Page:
What Changes Has COVID-19 Bought To The Installation Of VA/PA Systems?
What Changes Has COVID-19 Bought To The Installation Of VA/PA Systems?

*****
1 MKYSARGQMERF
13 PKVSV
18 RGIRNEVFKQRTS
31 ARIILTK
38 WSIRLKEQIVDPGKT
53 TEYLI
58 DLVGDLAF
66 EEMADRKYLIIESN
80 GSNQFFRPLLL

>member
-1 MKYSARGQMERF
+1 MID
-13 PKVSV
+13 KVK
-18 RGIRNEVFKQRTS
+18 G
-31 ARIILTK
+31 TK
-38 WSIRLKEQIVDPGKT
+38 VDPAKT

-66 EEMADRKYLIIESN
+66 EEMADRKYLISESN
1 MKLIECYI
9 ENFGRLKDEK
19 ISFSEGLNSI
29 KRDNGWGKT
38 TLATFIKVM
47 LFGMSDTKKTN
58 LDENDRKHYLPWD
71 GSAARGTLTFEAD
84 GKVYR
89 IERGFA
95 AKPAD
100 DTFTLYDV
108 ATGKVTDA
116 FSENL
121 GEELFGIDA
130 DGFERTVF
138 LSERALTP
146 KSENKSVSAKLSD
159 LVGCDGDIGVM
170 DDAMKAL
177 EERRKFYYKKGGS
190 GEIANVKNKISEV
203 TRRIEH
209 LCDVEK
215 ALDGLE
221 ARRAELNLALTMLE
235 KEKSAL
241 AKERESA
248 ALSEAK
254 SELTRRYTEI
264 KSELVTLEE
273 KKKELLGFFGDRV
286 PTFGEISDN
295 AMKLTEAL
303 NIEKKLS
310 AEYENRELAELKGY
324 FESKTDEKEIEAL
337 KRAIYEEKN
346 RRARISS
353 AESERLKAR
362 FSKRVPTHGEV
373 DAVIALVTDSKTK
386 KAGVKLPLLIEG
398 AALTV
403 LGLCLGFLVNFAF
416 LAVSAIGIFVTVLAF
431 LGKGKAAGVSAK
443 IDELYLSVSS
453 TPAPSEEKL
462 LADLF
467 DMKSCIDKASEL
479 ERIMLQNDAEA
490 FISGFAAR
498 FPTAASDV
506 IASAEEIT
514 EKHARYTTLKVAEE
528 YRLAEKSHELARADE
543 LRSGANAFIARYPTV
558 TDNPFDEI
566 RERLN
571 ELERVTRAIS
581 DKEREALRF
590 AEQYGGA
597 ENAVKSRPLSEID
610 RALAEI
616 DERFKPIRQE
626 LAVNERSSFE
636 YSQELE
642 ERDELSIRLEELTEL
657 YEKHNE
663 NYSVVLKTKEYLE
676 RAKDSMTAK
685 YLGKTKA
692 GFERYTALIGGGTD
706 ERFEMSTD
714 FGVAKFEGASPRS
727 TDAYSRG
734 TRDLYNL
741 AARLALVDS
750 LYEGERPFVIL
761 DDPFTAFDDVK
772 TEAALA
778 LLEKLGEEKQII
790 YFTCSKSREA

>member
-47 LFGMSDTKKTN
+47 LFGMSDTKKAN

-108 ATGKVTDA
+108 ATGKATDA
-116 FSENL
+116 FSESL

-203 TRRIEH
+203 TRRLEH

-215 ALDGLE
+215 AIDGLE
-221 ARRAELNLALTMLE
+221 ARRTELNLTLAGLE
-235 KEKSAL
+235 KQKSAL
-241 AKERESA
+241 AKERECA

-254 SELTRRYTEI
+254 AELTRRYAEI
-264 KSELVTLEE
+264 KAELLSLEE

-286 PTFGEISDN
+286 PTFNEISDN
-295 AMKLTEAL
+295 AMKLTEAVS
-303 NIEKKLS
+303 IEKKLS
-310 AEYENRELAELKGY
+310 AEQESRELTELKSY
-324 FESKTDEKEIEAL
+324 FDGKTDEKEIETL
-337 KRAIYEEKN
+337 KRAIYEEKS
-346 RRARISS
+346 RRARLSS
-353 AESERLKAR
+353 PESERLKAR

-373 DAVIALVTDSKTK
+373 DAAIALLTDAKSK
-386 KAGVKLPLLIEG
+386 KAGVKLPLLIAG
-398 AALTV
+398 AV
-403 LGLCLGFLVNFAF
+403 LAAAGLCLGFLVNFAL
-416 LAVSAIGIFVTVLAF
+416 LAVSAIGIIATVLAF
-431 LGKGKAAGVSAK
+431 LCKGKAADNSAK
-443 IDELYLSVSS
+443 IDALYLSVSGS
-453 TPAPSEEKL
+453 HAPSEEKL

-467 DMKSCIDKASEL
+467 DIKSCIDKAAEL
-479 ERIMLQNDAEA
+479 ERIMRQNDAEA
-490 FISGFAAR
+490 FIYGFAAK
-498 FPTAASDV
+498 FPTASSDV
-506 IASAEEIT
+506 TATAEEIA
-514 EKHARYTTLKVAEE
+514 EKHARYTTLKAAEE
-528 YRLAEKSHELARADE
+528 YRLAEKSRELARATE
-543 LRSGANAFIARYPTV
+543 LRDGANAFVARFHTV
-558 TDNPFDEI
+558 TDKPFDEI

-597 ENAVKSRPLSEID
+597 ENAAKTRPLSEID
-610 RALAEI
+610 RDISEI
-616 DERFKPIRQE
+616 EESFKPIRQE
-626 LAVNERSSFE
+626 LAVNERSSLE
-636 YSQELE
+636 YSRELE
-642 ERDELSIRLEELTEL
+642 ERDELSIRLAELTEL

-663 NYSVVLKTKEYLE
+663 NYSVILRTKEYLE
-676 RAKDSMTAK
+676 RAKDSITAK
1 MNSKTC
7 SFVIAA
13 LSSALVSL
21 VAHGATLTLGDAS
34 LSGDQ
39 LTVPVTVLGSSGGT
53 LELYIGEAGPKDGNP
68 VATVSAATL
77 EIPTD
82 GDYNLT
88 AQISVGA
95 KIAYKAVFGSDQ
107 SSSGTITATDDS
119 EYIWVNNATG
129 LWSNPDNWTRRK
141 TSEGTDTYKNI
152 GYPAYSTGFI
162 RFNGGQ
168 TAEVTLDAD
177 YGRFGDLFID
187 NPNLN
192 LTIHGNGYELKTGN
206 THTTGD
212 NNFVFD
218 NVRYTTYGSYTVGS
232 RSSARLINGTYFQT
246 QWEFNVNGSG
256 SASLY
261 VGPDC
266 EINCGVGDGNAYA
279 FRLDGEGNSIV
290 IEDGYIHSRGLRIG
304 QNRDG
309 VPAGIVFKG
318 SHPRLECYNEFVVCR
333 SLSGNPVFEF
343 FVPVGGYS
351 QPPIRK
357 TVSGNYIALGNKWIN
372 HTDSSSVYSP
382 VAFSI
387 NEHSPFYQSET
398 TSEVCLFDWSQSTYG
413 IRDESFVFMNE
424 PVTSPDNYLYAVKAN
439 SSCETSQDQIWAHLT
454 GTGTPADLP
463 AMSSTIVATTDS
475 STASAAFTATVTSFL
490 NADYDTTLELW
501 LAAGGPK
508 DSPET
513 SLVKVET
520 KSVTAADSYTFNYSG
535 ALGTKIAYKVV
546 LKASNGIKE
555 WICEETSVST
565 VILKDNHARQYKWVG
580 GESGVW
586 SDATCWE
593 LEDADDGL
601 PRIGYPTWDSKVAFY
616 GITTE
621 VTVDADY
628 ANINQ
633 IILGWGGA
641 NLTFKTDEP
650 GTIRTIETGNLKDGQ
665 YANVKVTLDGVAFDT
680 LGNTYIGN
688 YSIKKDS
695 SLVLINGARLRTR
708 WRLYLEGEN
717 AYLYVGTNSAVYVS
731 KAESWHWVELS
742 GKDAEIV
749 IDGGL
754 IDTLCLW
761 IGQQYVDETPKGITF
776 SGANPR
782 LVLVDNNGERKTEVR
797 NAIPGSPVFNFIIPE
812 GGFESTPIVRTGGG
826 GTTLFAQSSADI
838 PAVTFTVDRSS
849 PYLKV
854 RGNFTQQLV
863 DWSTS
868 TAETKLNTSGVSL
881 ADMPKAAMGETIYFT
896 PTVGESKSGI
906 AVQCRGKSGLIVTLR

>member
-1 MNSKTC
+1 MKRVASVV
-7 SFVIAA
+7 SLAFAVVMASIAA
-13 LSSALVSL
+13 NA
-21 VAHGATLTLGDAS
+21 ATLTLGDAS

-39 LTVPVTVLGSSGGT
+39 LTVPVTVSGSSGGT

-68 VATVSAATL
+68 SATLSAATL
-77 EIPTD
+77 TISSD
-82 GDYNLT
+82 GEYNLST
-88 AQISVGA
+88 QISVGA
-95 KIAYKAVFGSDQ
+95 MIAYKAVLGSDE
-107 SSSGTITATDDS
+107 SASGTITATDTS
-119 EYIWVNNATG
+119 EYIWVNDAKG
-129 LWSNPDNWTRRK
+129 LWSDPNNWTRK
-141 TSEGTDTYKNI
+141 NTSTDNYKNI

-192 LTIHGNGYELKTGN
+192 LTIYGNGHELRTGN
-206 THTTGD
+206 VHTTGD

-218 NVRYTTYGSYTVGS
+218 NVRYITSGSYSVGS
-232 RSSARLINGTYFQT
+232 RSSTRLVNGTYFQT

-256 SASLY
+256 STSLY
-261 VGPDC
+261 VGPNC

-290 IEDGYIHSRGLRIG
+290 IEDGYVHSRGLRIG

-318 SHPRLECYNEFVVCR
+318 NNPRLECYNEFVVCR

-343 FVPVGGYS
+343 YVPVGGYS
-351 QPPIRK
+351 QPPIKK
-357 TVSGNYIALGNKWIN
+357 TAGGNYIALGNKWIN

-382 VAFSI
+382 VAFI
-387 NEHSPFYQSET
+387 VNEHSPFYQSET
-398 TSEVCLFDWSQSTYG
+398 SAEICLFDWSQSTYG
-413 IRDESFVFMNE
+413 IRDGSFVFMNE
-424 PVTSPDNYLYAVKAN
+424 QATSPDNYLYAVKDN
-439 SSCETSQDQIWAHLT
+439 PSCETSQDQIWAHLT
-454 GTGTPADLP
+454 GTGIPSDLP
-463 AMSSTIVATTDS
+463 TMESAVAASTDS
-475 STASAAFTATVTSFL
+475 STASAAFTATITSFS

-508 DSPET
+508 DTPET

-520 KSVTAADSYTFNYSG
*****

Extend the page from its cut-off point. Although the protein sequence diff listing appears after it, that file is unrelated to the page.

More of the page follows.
TOA Corporation (UK) Ltd discuss what changes COVID-19 has bought to the installation of VA/PA Systems and how the integration of IP has impacted on that. With a year and a half of global uncertainty, we have seen huge changes in what VA/PA systems will need to deliver in order to provide safe and robust solutions with advanced zone and directional messaging. The impact of COVID has pushed installers to re-think what end-users need long-term to manage any future changes in guidelines especially for large events and complex applications such as travel hubs and how the integration of IP will assist with installing safe systems in the future. Providing public announcements PA/VA has been one of the few parts of our industry that has remained consistent and buoyant during the lockdown. It has been the ideal time for public buildings to upgrade as restrictions did not apply to the construction industry and many installations were actually fast-tracked in the hope that when restrictions lifted commercial properties could open as quickly as possible. PA/VA has been one of the few parts of our industry that has remained consistent This was coupled with the knowledge that changes would have to be made to address the increased demand in providing public announcements outside the standard evacuation messages that most VA/PA have been traditionally used for and enable the impact of having to be flexible to deliver multiple messages. Flexible system management So what is changing? Leading in VA/PA is the availability of IP which enables more flexible system management. It allows installation/solution management engineers to offer remote access to complex systems from a central control room meaning that they can maintain and control systems from one hub and operate for multiple areas on large complex sites such as an airport or stadiums. This provides not only a better level of technical coverage across a whole site but also allows an engineer to monitor and fault find without the delay of waiting to being able to access a specific area. This is especially important for vulnerable applications such as schools and health facilities as it enables them to control and reduce the amount of interaction with engineers they need to give physical access to – therefore reducing risk. Potentially less maintenance This makes it more financially viable for both the end-user and the maintenance provider Long-term, IP also makes these systems much more cost-effective. For example, one engineer can manage a hub of multiple locations with potentially less maintenance call-out costs. This makes it more financially viable for both the end-user and the maintenance provider to justify the initial investment. With these systems being paramount to people’s safety remote intervention allows for swift fault finding and problem resolution in a more effective response time and cost-effective way. To enable this the biggest development has been the integration between product manufacturers and software developers. They have been able to collaborate greatly to get products such a horn speakers to connect via industrial standard network protocols giving much greater flexibility in remote system management. Multi-Rack systems The technology involved in VA/PA, especially integrating with IP, has seen huge growth recently and we are involved in projects that involve multi-rack systems to enable controlled zone management and evacuation options with greater collaboration between integrators to get the systems to work effectively. VA/PA systems must be at the forefront of long term solutions and sustainability As more people are allowed to gather in larger numbers public-facing buildings need to address their evacuation and voice announcement procedures in order to be compliant. They need to be able to deliver clear and effective messages to their visitors in order to remain open whenever guidelines change. VA/PA systems must be at the forefront of long-term solutions and sustainability. The other area of VA/PA that has changed immensely in the last 18 months is the vast difference in messaging requirements that organizations need. Public safety announcements Systems that have been used infrequently for emergency situations only are now delivering daily messages with public safety announcements. In reality, although we all hope that we will never go back to the peak of lockdown, installations must be robust to cope with any situation in the future. Many smaller spaces that wouldn’t have thought they would need a PA system at all now understand that they too have an obligation to deliver public information and guidance and on a regular daily basis and this will lead to system designs being scaled up and down to meet the broadening array of applications that require VA/PA and how this is managed in the event that new protocols have to be introduced. Detailed technical plans Systems should be certified on the European Standard EN 54-16 and should be expertly designed Design and planning should be key when sourcing the right solution. Systems should be certified on the European Standard EN 54-16 and should be expertly designed to specification with detailed technical plans and tailor-made to the requirements of the end-user. With people’s safety in your hands, you cannot get these systems wrong so it is important that installers are able to draw on the expert technical team resources that we, as a manufacturer, offer in adhering to this standard and for us to be able to provide a commissioning service to sign off on these important safety systems. Compared with traditional lights and sounders systems we believe the future of evacuation will be voice-based. In our ever-increasing culturally diverse world we have to embrace systems that need to be multi-lingual or be able to dedicate a message to a specific target audience and be able to be drilled down to zones and give much more directional information. Multi-Zoned academies As office buildings get taller, health facilities become super hospitals or schools upgrade into multi-zoned academies we have to be able to evacuate or hold back evacuation to enable safe crowd control. In order to facilitate this VA will have to replace traditional systems or work in tandem with them. We must point out that in residential high-rise properties the primary method of evacuation, to comply to BS 8629, would still be traditional lights and sounders even if you install a separate VA system. Voice Alarm and Public Address is a long-term investment, especially as the global situation may take many years to recover, and as manufacturers working with our integrators and software developers we must continue to lead in the development of the best systems to ensure we can keep everyone safe.